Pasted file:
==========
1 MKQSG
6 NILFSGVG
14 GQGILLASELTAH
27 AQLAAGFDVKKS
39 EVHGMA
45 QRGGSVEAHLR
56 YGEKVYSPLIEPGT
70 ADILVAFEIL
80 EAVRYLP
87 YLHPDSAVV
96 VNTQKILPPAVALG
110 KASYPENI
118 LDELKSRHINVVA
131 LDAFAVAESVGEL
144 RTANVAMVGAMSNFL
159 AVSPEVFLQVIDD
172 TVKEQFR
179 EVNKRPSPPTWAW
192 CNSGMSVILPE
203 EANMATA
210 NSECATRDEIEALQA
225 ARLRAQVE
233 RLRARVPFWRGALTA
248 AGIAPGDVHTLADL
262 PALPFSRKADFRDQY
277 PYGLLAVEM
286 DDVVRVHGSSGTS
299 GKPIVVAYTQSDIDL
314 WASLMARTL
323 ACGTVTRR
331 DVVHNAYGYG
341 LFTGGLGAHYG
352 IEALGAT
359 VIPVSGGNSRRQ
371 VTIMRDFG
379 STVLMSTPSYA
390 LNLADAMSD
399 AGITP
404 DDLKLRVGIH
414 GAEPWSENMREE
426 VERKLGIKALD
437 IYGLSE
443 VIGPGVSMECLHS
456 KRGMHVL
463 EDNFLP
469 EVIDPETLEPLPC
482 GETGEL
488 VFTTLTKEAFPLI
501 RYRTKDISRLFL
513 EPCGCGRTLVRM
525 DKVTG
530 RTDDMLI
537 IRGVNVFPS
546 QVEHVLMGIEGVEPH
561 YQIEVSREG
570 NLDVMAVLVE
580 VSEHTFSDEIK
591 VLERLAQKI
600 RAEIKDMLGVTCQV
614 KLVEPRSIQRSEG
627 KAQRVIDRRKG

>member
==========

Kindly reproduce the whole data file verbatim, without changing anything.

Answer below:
1 MKQSG
6 NILFSGVG
14 GQGILLASELTAH
27 AQLAAGFDVKKS
39 EVHGMA
45 QRGGSVEAHLR
56 YGEKVYSPLIEPGT
70 ADILVAFEIL
80 EAVRYLP
87 YLHPDSAVV
96 VNTQKILPPAVALG
110 KASYPENI
118 LDELKSRHINVVA
131 LDAFAVAESVGEL
144 RTANVAMVGAMSNFL
159 AVSPEVFLQVIDD
172 TVKEQFR
179 EVNKRPSPPTWAW
192 CNSGMSVILPE
203 EANMATA
210 NSECATRDEIEALQA
225 ARLRAQVE
233 RLRARVPFWRGALTA
248 AGIAPGDVHTLADL
262 PALPFSRKADFRDQY
277 PYGLLAVEM
286 DDVVRVHGSSGTS
299 GKPIVVAYTQSDIDL
314 WASLMARTL
323 ACGTVTRR
331 DVVHNAYGYG
341 LFTGGLGAHYG
352 IEALGAT
359 VIPVSGGNSRRQ
371 VTIMRDFG
379 STVLMSTPSYA
390 LNLADAMSD
399 AGITP
404 DDLKLRVGIH
414 GAEPWSENMREE
426 VERKLGIKALD
437 IYGLSE
443 VIGPGVSMECLHS
456 KRGMHVL
463 EDNFLP
469 EVIDPETLEPLPC
482 GETGEL
488 VFTTLTKEAFPLI
501 RYRTKDISRLFL
513 EPCGCGRTLVRM
525 DKVTG
530 RTDDMLI
537 IRGVNVFPS
546 QVEHVLMGIEGVEPH
561 YQIEVSREG
570 NLDVMAVLVE
580 VSEHTFSDEIK
591 VLERLAQKI
600 RAEIKDMLGVTCQV
614 KLVEPRSIQRSEG
627 KAQRVIDRRKG

>member